Remaking a game can be a dangerous affair. Upgrading the visuals can steal away part of the charm of the older work. Tweaking controls can alter some of the nuances of how the game played. It’s an extremely fine line, one the Shadow of the Colossus effortlessly dances along, knowing exactly what to fix and what to leave alone.
The stark, sun-drenched visuals of the original seemed like they might be a tipping point when word got out that Shadow of the Colossus was being remade. Would the developers want to add more detail to the world? Color? It seemed like the sort of thing that might get changed to look ‘prettier’ despite the thematic meaning behind the game’s visual style.
Somehow, though it has been made prettier, the team managed to preserve that sense of being dried out, abandoned, and barren. Striking mountain ranges tower above the player, all while grasses sway beneath their feet or sand whirls up around Agro’s hooves. Players can see for miles, looking out onto broken bridges and remnants of lost civilizations tucked into hidden alcoves. All of these places existed in the original, but the finer details of the new visuals make the land seem to breathe new life into Shadow of the Colossus, even as it is dying.
Shadow of the Colossus’ colossi were given a similar treatment in this remake: their details enhanced to make their beauty all the sadder. The stone armour seems harder and more unforgiving in its new detail, the cracks and breaks in the plates hinting at ages of life. Their hair no longer looks coarse but seems fine and soft. It’s the sort of detail that might seem out of place given the age hinted at by the armour, but it indicates a gentleness in these giant creatures that they’re trying to protect. It was a nice touch and helped strengthen a powerful thematic element of the game.
Nowhere was this visual detail more powerful than in the colossi’s eyes. Shadow of the Colossus isn’t filled with giant monsters bent on killing the player, but colossal creatures that simply wish to continue existing. Most of them have no interest in the player’s presence, and will, at most, try to shoo them away. Many only turn violent when the player is stabbing them, and even then, the most many of them do is just try to shake him off. They’re docile creatures despite their size and power.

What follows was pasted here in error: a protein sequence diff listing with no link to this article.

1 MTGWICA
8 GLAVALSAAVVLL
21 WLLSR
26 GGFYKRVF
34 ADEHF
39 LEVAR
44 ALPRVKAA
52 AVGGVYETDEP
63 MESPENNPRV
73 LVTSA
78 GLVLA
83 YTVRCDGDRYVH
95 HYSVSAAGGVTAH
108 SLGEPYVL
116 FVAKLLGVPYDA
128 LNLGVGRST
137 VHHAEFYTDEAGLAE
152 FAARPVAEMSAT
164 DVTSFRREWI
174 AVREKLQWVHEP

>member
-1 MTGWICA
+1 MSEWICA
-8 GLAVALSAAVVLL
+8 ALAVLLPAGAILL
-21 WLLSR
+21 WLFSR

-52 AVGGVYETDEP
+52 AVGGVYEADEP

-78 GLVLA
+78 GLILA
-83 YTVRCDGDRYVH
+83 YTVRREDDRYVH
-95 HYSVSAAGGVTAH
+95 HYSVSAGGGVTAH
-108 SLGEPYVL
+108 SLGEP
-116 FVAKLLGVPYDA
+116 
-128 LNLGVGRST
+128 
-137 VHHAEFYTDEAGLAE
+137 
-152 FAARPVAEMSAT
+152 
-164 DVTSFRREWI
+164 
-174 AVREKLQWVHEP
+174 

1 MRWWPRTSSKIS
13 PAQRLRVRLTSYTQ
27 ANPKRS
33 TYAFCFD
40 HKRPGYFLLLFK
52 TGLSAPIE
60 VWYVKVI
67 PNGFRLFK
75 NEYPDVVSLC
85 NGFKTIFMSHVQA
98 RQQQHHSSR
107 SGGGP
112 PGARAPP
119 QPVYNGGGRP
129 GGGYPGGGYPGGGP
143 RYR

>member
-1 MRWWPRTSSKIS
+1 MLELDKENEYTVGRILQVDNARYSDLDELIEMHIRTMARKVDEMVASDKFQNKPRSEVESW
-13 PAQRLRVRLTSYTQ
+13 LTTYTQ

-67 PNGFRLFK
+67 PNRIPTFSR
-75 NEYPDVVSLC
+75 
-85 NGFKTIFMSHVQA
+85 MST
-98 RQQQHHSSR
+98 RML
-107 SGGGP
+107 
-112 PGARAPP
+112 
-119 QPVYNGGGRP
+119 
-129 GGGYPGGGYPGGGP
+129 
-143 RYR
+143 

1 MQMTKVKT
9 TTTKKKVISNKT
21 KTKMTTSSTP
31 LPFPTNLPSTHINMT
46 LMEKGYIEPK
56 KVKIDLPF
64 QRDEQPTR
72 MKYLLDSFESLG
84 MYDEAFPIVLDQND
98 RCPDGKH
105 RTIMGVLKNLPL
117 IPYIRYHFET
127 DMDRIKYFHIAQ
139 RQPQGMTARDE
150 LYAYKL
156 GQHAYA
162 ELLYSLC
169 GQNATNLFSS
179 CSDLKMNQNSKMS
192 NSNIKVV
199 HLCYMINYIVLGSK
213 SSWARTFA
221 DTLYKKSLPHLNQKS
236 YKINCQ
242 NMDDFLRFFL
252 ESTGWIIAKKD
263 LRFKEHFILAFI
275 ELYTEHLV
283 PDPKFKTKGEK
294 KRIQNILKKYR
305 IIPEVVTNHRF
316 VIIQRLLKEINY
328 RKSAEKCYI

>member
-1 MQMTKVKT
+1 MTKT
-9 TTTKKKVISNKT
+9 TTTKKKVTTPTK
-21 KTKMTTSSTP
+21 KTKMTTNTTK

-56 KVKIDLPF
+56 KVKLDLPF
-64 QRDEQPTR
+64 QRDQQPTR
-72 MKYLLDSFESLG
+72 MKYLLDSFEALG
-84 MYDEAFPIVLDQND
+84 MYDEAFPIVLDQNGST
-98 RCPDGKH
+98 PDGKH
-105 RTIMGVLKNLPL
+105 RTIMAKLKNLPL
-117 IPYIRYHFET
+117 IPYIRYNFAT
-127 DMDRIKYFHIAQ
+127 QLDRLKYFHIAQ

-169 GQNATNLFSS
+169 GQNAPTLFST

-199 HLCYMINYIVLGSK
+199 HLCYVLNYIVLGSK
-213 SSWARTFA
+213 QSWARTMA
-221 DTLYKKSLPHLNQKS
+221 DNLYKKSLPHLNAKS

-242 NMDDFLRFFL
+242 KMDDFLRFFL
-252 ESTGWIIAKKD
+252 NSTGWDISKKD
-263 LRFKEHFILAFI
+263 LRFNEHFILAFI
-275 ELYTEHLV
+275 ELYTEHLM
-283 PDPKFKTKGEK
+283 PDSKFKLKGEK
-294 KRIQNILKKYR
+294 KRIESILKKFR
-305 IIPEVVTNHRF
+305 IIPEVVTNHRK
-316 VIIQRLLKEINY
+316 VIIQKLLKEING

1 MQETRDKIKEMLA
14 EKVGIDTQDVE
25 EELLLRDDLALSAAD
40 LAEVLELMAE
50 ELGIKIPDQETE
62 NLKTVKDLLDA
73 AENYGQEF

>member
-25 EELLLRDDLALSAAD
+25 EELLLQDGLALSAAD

This is made abundantly clear with a single look in their eyes. The creatures of Shadow of the Colossus possess that same empty, gentle look in those glassy orbs, at most curious or indifferent to the player. Even when some get angry, their eyes glowing red, it only lasts until the player stops bothering them. They simply wish to exist, possessing little malice in them, and certainly none worth killing them over. All of this is felt by watching any of these creatures focus their soft gaze on the player, and the effect is emotionally staggering. One look tells the player who the monster is.
But we are here to overcome, are we not?
Tackling the colossi is no less thrilling than it was before, with the colossi preserved exactly how they acted before. Players who know the original well can apply old tactics to take these creatures down, and new players will be struck by the thrill of climbing up a creature the size of a skyscraper. Looking at these giant bodies like puzzles to solve, then navigating them with limited grip strength is exciting and compelling, and the variety of creatures makes for endless fun. Well, depressing fun.
The music, carried over (but obviously re-recorded/cleaned up) from the original that accompanies these battles is stirring, carrying Shadow of the Colossus’ emotional resonance to incredible heights. Yes, killing these beasts is sad, but that’s forgotten in the thrill of the fight. The music rises along with the player as they climb a swinging arm, grasping for any handhold as the colossus bucks and whips at them. It swells as the player plunges their blade into a weak point of the giant beast they are riding through the skies.
And when the creature falls, and you remember the look of fear in its eyes as you swung a torch toward their face – the way it shivered as you approached – and the music falls to gentle, somber notes, you realize the gravity of what you’ve done.
The controls were the final point where a remake may have floundered. Shadow of the Colossus has a very particular control scheme that, at first, seems fussy. The camera angles tend to stick to a cinematic viewpoint that tends not to be helpful when things get rough in a fight, swirling around uncontrollably. The protagonist can be clumsy, his movements taking time to adjust no matter what the player is trying to make him do. Riding the horse, Agro, also feels closer to guiding rather than controlling, coaxing them to go when you need to move.
For some, these controls may turn the remake into an exercise in frustration. However, the game isn’t especially hard and often factors these limitations in, so most will be fine. They seem like something many developers should have fixed, but they’re part of the themes of Shadow of the Colossus. The player struggles along with the protagonist with the clumsy movements, and Agro is a companion, not a vehicle – someone to ask for help rather than control. Many companies might have tried to ‘clean up’ these controls, but, annoying as they can be, are a key part of the game’s emotional power.
The Shadow of the Colossus remake could have tried to make everything smooth and modern, but its developers knew what made the original game special and preserved it. In doing so, they’ve enhanced its themes, stirring up a crushing sadness in the player in their actions only moments after taking them to heights of excitement. It’s a master class in how to remake a true classic.